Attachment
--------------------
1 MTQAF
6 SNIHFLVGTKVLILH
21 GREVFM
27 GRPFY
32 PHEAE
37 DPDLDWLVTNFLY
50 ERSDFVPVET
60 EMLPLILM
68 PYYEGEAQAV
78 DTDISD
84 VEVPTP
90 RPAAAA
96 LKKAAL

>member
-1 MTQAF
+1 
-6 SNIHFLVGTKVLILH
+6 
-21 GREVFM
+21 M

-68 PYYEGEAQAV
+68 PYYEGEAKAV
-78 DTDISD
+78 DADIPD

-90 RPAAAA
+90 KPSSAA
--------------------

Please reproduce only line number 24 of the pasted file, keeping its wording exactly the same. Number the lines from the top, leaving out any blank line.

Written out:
+78 DADIPD